SaaS Meets Security: Protecting Business Data in the Cloud
In the last decade, businesses have become increasingly reliant on IT and computing innovations for success. As such, protecting intellectual property, client and employee records, and other private or critical data stored within information systems is a challenge. Traditionally, applications used by companies to store and access these types of data were hosted on site. Recently, however, enterprises have migrated workloads from traditional on-premise infrastructures to cloud environments.
Many organizations, particularly small and medium-sized businesses, start with Software as a Service (SaaS), applications that are hosted by third-party vendors and accessed via the Internet — typically, through a web browser. The advantages of SaaS over internally hosted systems include reduced licensing, maintenance, system and training costs, and the ability to access the application anywhere, anytime, and from any computer or device. Despite these advantages, concerns about security and a lack of visibility into where — and how — the data is stored cause some businesses to approach the cloud with trepidation.
A move to the cloud may be the right decision for your business, but it’s not something that should be undertaken lightly. As you determine which workloads to migrate, consider such aspects of the data as sensitivity and criticality to business operations. In addition, make sure that your vendor provides adequate security controls, including policies, procedures and protection measures in the following areas. In SaaS deployments, the vendor maintains control over security at the infrastructure, platform and application layers, but it’s your responsibility to ensure that your data is safe and compliance requirements are met.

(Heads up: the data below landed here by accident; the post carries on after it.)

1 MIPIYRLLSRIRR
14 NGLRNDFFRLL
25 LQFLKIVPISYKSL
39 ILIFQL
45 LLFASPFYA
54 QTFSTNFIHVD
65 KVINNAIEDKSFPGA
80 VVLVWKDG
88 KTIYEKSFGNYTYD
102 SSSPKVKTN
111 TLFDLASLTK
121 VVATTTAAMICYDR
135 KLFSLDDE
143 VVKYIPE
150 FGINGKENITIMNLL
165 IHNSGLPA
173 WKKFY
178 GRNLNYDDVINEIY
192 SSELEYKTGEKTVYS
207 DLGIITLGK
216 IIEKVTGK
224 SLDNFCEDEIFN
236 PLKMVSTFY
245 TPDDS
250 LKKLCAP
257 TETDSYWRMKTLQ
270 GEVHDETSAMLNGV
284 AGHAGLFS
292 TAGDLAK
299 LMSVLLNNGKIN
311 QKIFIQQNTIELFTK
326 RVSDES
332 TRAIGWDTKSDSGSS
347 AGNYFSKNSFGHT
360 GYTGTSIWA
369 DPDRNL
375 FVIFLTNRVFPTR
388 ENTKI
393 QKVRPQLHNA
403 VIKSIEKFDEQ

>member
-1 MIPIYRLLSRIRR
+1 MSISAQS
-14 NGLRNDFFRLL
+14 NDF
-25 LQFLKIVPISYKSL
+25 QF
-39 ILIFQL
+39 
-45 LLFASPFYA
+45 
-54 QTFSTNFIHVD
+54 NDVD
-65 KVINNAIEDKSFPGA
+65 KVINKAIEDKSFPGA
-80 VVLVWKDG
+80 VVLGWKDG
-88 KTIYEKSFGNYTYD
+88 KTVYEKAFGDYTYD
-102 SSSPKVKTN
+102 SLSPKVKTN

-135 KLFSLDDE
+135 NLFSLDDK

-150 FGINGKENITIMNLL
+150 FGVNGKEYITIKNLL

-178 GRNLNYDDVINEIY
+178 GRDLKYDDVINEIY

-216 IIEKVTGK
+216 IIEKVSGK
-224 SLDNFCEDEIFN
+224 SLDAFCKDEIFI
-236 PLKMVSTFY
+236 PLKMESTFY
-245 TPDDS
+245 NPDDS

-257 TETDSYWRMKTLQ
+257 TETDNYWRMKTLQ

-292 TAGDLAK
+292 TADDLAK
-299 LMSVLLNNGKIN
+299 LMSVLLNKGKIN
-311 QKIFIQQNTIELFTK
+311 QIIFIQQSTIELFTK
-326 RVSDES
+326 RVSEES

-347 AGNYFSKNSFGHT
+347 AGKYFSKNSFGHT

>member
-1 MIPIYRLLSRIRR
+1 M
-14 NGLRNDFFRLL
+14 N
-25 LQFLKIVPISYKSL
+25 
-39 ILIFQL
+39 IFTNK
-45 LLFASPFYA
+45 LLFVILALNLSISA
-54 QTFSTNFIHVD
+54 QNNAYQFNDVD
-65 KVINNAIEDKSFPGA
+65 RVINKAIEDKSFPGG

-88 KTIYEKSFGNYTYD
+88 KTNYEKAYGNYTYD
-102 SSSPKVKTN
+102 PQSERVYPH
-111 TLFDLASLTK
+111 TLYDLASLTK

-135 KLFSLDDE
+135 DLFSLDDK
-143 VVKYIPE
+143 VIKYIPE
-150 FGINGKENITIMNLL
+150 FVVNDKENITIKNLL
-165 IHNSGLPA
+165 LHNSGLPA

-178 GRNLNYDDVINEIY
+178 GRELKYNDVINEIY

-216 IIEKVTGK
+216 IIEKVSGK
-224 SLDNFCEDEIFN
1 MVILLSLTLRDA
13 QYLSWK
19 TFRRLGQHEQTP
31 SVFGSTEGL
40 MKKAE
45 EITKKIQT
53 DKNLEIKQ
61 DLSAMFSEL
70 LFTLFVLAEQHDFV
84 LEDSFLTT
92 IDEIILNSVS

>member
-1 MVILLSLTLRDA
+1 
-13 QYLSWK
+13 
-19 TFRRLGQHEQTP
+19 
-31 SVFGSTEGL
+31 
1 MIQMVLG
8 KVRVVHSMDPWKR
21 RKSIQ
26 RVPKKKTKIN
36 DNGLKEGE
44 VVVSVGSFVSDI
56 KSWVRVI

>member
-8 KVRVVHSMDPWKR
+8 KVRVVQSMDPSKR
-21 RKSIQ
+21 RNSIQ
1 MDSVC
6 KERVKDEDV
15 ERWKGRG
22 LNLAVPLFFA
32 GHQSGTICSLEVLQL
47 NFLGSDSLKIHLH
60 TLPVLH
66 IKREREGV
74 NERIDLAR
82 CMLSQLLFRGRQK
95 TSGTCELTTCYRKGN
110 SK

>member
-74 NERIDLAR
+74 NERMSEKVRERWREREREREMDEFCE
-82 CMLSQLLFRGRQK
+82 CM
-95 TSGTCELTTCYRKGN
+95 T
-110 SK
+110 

Data Security. When data storage is maintained by the business, the information is kept within company boundaries, and is subject to the company’s physical and system access control policies. Ensure that SaaS vendors have strong access controls, policies and procedures, as well as additional security meaures — encryption and authorization with logged access, for instance — designed to prevent data breaches.
Network Security. Data being transferred to and from the SaaS vendor for storage must be secured and encrypted through cryptographic protocols, such as Transport Layer Security (TLS) and Secure Socket Layer (SSL).
Regulatory Compliance. If compliance is a concern, request audit reports that demonstrate that the vendor’s safeguards meet regulatory and industry standards for the protection of personal or sensitive data. The Sarbanes-Oxley Act (SOX), Health Insurance Portability and Accountability Act (HIPAA) and Payment Card Industry Data Security Standards (PCI DSS) specifically deal with storing, transmitting and accessing sensitive information.
Data Segregation. In multi-tenant environments, where a third-party vendors houses information from multiple unrelated companies, setting Identity and Access Management (IAM) permissions at the bucket and object levels can prevent one client from accessing data belonging to another.